8. What kind of education does one need to follow this career path?

You don’t need a special education for this. There are degrees– sustainable development, for example, but it’s not essential. It helps when you can show you have credentials when you are going to the bank, however. For example, because I have a Ph.D. it helps when my client asks me to get a loan from the bank and I have to show them that the business model makes sense and they can see I have the credentials. But it is not unheard of that someone smart who puts in the hard work could do what I do just as well. Spend time with someone who is doing this thing well and follow the 10,000 hour rule. It takes a lot of hard work to understand all the moving parts. For example, if you wanted to do exactly what I do in terms of geographical diversity- you have to navigate cultural differences as well. This is an industry that does not require specialized education. Choose a company that’s a good example of it and put in the time.

9. What do you suggest for someone who is not likely to have an investor contact her, but sees a conservation project and wants to create a business that pays for it?

Put in time doing whatever it is that you want to be doing. It’s the same in any job, if you wanted to be a chef, hang out with chefs. Work for people who are doing what you want to be doing and put in your time, your 10,000 hours. The client base of a company you are working for could be a good place to start, but be open and transparent upfront. You tell me, here’s what I want to do, I want to be doing what you’re doing, how can we work together. If you told that to me I would be happy to get you to understand what makes a good client, and how to identify investors and clients.

10. What advice do you have for someone starting out in entrepreneurial conservation?

Like I said, you are combining two things that people don’t usually say in the same sentence. So you must be constantly conscious that to other people it’s still a fairly novel concept. You must be motivated to build a career that you will be constantly explaining yourself, that you enjoy talking about. People will always be asking you, what does it mean? People think conservation can’t be connected to business. That’s because business is primarily driven by greed, so people think it is corrupting. People may think you’ve sold out. At best, people will think that it’s interesting. Be ready for blank stares and enjoy teaching people. Another dimension of it is that environmental work is often motivated by a dreamy and emotional component while entrepreneurship has a different kind of motivator.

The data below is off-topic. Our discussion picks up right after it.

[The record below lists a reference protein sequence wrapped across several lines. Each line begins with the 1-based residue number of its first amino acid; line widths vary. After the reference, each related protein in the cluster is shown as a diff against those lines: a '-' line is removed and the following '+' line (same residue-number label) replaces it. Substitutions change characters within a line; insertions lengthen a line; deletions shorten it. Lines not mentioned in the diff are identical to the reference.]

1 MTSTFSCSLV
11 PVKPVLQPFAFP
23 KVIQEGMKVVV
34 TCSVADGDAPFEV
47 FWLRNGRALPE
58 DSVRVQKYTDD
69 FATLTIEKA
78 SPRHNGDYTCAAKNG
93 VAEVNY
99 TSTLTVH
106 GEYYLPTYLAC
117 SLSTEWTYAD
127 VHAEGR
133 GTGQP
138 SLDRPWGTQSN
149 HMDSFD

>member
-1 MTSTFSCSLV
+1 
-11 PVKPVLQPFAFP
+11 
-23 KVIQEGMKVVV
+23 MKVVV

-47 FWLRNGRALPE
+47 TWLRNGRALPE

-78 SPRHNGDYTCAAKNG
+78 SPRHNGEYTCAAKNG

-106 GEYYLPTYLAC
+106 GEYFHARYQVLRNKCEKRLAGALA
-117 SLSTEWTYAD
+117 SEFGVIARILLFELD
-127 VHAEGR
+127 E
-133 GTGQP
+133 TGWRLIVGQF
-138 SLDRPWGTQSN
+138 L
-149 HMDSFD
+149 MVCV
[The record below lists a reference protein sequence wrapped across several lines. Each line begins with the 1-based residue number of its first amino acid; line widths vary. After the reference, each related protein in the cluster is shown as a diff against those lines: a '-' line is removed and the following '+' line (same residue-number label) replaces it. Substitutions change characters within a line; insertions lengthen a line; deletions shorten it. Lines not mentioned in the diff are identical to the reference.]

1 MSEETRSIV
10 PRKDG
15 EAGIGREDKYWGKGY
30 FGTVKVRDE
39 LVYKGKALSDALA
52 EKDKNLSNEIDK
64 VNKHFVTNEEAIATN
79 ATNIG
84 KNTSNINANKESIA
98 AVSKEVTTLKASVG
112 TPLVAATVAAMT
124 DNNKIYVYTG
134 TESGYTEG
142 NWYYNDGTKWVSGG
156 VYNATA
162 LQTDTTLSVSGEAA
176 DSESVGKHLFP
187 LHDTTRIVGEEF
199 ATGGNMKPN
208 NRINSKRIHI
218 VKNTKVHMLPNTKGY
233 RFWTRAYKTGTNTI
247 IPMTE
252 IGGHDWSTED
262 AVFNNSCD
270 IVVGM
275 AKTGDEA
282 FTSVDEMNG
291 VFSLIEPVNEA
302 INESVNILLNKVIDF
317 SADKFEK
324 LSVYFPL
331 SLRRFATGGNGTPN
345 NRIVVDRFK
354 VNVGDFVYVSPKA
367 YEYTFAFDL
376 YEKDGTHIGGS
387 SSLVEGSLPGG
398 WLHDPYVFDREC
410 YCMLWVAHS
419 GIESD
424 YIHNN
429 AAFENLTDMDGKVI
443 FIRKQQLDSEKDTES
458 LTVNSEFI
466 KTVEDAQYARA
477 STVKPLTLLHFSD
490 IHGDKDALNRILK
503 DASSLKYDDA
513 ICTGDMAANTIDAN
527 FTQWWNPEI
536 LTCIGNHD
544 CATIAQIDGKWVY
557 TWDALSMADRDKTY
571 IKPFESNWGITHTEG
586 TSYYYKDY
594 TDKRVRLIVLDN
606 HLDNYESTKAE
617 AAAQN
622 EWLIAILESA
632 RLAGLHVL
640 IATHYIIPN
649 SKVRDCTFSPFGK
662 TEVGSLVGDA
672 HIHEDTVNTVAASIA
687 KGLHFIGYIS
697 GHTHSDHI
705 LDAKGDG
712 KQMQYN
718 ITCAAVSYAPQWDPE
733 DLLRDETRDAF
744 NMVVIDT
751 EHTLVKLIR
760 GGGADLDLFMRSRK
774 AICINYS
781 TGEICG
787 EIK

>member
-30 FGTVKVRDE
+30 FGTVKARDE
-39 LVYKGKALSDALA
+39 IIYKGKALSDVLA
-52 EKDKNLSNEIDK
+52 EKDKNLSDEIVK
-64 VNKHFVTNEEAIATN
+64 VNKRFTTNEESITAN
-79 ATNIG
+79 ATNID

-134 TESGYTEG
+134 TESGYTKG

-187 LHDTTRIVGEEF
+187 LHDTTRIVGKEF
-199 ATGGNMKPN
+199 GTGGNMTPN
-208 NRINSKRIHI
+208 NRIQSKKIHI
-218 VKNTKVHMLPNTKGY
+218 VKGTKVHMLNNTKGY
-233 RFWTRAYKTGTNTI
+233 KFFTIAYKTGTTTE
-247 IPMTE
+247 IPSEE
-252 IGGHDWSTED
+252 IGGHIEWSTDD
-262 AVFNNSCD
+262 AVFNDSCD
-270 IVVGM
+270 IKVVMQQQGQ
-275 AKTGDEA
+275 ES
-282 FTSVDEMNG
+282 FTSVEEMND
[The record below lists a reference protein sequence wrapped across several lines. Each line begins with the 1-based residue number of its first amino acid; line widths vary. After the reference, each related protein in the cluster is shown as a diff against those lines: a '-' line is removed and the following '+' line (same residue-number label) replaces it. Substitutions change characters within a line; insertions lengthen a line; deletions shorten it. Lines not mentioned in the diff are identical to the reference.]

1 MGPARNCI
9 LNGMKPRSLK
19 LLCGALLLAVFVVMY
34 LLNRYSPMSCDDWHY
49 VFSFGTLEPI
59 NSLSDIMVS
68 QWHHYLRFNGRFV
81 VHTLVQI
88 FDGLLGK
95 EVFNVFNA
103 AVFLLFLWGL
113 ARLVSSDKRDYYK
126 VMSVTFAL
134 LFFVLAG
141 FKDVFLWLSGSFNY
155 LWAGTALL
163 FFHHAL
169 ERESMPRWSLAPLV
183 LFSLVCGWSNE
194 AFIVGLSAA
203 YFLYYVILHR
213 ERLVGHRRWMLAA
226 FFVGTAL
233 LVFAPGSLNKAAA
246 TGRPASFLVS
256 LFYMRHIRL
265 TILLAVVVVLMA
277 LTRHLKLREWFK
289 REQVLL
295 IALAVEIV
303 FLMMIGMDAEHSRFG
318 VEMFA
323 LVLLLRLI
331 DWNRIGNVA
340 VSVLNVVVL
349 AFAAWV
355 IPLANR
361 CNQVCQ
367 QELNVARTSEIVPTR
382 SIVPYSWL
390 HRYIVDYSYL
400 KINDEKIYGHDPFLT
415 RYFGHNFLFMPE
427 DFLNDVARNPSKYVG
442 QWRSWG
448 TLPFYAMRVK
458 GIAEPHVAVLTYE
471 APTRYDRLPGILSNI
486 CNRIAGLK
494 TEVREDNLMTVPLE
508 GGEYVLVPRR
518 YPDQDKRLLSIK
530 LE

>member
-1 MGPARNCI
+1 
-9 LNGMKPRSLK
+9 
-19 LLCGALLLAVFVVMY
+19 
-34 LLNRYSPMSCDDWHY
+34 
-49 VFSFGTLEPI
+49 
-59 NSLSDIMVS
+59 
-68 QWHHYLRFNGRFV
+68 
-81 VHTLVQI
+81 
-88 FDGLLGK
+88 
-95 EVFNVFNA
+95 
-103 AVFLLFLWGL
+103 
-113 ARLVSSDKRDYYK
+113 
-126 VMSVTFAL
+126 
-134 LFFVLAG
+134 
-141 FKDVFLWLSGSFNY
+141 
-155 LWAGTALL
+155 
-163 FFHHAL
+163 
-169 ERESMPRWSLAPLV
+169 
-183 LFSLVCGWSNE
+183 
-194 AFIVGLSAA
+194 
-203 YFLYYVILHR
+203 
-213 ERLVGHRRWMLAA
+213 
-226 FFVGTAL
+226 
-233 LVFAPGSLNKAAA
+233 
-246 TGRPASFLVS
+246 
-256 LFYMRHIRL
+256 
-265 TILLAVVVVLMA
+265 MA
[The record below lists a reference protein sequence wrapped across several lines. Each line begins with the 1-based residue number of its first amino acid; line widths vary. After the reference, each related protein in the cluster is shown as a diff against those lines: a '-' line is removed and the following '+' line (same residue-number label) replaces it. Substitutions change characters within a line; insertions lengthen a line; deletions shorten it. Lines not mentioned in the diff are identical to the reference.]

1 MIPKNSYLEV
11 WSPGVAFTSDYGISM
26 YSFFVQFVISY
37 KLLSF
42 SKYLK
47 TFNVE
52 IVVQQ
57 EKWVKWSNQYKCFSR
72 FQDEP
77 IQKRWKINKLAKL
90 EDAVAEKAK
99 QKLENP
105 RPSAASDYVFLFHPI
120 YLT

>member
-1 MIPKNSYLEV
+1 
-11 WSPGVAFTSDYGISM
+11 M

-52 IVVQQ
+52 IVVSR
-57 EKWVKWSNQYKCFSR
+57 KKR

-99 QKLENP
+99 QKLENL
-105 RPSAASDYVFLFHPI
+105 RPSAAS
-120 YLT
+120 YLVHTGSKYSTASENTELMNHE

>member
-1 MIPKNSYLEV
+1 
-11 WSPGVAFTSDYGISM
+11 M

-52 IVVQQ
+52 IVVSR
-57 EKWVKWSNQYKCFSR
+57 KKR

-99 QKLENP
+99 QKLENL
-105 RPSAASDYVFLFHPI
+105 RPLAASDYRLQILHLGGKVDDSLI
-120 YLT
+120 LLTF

Conservation is an even further field in the sense that how to do it is not obvious, it’s rather complex. Entrepreneurship is usually rational and straightforward- you ask yourself, how am I going to get money? And then you do more of what makes that money. So this is an intersection of each of those fields. So you must not let the dreamy track stop you from making money because you must keep in mind if you’re not making money, there is no conservation. And you must hold onto the conservation, taking every chance you get to build the business around conservation. Keep your mind focused that you’re making money for the sake of conservation and with the resources of your business that is how you will achieve conservation.

4 thoughts on “Documenting the Conservation Story, Part 2

  1. Pingback: A Reflection On My Summer In Kerala | Raxa Collective